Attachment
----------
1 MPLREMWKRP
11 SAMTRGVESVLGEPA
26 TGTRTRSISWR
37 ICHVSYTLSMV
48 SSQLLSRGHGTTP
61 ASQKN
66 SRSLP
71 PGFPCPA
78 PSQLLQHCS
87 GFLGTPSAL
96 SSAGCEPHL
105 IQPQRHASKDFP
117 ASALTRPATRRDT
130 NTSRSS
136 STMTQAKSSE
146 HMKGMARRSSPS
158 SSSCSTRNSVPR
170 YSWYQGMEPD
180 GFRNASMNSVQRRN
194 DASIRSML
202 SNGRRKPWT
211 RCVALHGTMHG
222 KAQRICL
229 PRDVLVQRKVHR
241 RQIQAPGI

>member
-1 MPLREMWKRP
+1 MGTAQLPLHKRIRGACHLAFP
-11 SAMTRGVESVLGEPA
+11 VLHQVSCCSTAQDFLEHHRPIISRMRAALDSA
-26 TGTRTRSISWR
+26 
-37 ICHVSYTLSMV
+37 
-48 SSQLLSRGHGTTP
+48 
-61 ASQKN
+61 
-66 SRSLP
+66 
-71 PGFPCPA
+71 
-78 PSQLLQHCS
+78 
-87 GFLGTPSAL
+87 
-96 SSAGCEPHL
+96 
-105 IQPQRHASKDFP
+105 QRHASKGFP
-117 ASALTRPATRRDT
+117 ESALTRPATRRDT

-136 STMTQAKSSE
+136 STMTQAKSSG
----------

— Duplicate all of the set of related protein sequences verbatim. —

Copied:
1 MPLREMWKRP
11 SAMTRGVESVLGEPA
26 TGTRTRSISWR
37 ICHVSYTLSMV
48 SSQLLSRGHGTTP
61 ASQKN
66 SRSLP
71 PGFPCPA
78 PSQLLQHCS
87 GFLGTPSAL
96 SSAGCEPHL
105 IQPQRHASKDFP
117 ASALTRPATRRDT
130 NTSRSS
136 STMTQAKSSE
146 HMKGMARRSSPS
158 SSSCSTRNSVPR
170 YSWYQGMEPD
180 GFRNASMNSVQRRN
194 DASIRSML
202 SNGRRKPWT
211 RCVALHGTMHG
222 KAQRICL
229 PRDVLVQRKVHR
241 RQIQAPGI

>member
-1 MPLREMWKRP
+1 MGTAQLPLHKRIRGACHLAFP
-11 SAMTRGVESVLGEPA
+11 VLHQVSCCSTAQDFLEHHRPIISRMRAALDSA
-26 TGTRTRSISWR
+26 
-37 ICHVSYTLSMV
+37 
-48 SSQLLSRGHGTTP
+48 
-61 ASQKN
+61 
-66 SRSLP
+66 
-71 PGFPCPA
+71 
-78 PSQLLQHCS
+78 
-87 GFLGTPSAL
+87 
-96 SSAGCEPHL
+96 
-105 IQPQRHASKDFP
+105 QRHASKGFP
-117 ASALTRPATRRDT
+117 ESALTRPATRRDT

-136 STMTQAKSSE
+136 STMTQAKSSG